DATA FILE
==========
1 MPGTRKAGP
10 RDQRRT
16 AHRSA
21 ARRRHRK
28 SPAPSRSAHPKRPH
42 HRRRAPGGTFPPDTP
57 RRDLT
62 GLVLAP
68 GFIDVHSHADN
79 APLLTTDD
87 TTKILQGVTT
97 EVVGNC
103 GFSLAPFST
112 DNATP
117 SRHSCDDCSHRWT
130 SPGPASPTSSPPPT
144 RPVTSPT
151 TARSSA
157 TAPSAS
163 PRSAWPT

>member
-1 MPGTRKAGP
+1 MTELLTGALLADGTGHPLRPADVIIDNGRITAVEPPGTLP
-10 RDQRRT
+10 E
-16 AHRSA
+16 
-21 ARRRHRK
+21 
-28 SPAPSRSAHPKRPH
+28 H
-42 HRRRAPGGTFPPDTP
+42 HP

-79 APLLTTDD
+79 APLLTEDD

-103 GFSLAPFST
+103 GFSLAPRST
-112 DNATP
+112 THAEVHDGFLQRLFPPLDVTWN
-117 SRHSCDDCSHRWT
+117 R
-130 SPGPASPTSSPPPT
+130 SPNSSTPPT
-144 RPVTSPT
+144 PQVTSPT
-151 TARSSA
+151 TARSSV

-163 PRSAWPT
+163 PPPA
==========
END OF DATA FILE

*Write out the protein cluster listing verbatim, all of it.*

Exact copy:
1 MPGTRKAGP
10 RDQRRT
16 AHRSA
21 ARRRHRK
28 SPAPSRSAHPKRPH
42 HRRRAPGGTFPPDTP
57 RRDLT
62 GLVLAP
68 GFIDVHSHADN
79 APLLTTDD
87 TTKILQGVTT
97 EVVGNC
103 GFSLAPFST
112 DNATP
117 SRHSCDDCSHRWT
130 SPGPASPTSSPPPT
144 RPVTSPT
151 TARSSA
157 TAPSAS
163 PRSAWPT

>member
-1 MPGTRKAGP
+1 MTELLTGALLADGTGHPLRPADVIIDNGRITAVEPPGTLP
-10 RDQRRT
+10 E
-16 AHRSA
+16 
-21 ARRRHRK
+21 
-28 SPAPSRSAHPKRPH
+28 H
-42 HRRRAPGGTFPPDTP
+42 HP

-79 APLLTTDD
+79 APLLTEDD

-103 GFSLAPFST
+103 GFSLAPRST
-112 DNATP
+112 THAEVHDGFLQRLFPPLDVTWN
-117 SRHSCDDCSHRWT
+117 R
-130 SPGPASPTSSPPPT
+130 SPNSSTPPT
-144 RPVTSPT
+144 PQVTSPT
-151 TARSSA
+151 TARSSV

-163 PRSAWPT
+163 PPPA